Tesla Lost Out on an Impressive Award Because of a Technicality

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Tesla’s reliable electric powertrain is the cornerstone of its success, but the company has led the industry in other ways too, including the advancement of driver-assistance technology. Its “Full Self-Driving” mode is the closest thing we have to a fully autonomous vehicle today.
Those advancements earned Tesla the best score in J.D. Power’s Tech Experience Index Study, but the company was awkwardly blocked from winning the ‘Advanced Technology Award’ anyway. A closer look at the marketing firm’s award stipulations reveals why.
Three gold trophies lined up during an award ceremony
Tesla didn’t qualify for J.D. Power’s Tech Award.

Why J.D. Power didn’t give Tesla its Advanced Tech Award

For its Tech Experience Index Study, J.D. Power surveyed over 110,000 recent car buyers across all 50 states, asking them questions about the features in their new vehicles like how often they used them and whether they were happy with each feature’s performance.
After scoring each automaker based on the study’s results, Tesla came out on top with 668 points, well ahead of Genesis, which came in second with 634. Yet despite the positive result, Tesla was not awarded the top prize.
As opposed to other manufacturers, Tesla only gave J.D. Power permission to survey its customers in 35 states. Because the customers of other automakers were surveyed nationwide, the results concerning Tesla were not as accurate, and the company was barred from winning.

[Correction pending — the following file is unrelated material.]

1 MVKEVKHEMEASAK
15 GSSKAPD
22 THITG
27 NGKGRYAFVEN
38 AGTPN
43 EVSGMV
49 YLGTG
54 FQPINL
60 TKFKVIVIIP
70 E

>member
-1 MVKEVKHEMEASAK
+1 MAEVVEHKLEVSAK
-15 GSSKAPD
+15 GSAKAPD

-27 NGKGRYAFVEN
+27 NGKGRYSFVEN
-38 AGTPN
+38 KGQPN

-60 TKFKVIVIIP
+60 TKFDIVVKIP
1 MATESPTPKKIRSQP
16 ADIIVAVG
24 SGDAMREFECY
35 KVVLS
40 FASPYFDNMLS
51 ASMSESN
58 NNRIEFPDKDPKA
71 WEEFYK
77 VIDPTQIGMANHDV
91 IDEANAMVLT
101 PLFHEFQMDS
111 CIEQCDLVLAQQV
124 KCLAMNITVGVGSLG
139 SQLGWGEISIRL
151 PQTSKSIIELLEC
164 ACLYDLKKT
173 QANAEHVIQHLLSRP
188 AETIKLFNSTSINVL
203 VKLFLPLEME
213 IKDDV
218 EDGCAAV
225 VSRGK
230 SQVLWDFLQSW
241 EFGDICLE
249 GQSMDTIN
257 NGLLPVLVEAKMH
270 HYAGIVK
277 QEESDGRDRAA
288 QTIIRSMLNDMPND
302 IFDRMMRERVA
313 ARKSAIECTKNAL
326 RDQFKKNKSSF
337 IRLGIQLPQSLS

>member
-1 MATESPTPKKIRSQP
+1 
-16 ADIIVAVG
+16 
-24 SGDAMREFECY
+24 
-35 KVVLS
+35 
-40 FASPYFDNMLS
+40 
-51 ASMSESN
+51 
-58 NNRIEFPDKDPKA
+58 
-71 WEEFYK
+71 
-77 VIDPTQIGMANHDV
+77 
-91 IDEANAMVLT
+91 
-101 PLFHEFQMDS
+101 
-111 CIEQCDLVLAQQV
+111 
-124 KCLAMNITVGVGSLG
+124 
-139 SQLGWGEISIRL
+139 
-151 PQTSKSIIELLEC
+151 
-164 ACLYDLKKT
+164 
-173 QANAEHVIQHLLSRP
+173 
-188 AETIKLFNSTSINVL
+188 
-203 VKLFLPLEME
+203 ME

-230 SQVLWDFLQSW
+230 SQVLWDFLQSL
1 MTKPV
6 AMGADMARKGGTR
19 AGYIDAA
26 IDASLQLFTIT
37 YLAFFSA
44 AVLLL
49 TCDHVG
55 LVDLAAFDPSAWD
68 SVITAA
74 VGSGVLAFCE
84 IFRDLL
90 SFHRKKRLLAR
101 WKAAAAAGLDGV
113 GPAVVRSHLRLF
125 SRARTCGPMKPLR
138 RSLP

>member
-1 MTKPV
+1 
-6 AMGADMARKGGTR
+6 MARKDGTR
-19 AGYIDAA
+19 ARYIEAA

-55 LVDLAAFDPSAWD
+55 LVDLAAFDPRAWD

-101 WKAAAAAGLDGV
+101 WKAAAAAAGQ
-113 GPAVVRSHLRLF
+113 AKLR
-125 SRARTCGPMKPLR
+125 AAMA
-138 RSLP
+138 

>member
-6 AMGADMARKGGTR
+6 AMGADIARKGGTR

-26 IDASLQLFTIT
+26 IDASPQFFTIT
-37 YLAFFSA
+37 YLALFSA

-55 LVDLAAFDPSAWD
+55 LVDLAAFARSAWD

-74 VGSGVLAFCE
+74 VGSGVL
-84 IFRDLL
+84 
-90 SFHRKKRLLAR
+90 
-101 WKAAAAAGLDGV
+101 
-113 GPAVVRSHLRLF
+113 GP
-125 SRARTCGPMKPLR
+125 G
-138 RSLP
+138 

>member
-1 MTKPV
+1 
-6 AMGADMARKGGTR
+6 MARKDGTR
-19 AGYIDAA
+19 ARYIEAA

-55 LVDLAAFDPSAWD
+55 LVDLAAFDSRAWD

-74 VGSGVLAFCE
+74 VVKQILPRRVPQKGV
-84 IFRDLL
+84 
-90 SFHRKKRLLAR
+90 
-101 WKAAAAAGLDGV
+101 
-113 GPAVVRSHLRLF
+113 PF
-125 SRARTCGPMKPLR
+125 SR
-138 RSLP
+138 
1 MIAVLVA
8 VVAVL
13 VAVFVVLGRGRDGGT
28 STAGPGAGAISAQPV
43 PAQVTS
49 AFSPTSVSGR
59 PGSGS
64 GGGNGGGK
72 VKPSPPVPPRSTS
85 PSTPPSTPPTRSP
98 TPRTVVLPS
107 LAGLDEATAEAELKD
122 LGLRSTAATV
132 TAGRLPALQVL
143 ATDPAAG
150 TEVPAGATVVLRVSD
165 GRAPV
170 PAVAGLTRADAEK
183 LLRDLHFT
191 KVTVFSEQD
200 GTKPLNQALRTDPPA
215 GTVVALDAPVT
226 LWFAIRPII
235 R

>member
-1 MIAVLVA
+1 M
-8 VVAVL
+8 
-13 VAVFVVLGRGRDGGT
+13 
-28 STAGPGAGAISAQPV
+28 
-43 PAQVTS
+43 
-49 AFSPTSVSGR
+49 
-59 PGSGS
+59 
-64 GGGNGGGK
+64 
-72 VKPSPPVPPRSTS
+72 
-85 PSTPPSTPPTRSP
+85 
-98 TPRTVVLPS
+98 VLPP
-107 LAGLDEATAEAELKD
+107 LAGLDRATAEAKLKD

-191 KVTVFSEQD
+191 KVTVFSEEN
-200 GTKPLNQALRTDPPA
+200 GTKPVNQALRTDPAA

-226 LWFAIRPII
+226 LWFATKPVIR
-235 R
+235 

What’s so great about Tesla’s tech features?

Every major automaker has embraced advanced technology, and every year the list of standard features gets longer and longer. But not every automaker can offer the level of technology available in a Tesla.
Tesla’s AutoPilot, its highly responsive adaptive cruise control system, has been a standard feature since 2016. The company also offers “Full Self-Driving” as an upgrade, which enables the car to change lanes, stop at traffic lights, and exit parking spaces with the click of a button.
At the same time, Tesla doesn’t offer common infotainment features found in most competing models. The company relies on Bluetooth and its own display instead of device-syncing systems like Apple CarPlay and Android Auto. AM and Sirius radio are also not available.

Owning a Tesla

Since its first release in 2009, Tesla’s price range has changed significantly. While the first Roadster cost over $100,000, the company’s cheapest model, the Model 3, starts under $40,000—not bad for such a high-tech car.
That said, owning a Tesla still isn’t cheap. MotorBiscuit says the company’s latest home charging station costs $500, and installation can cost anywhere from $1,700 to $5,000. Car insurance for a Model 3 is still higher than the national average.
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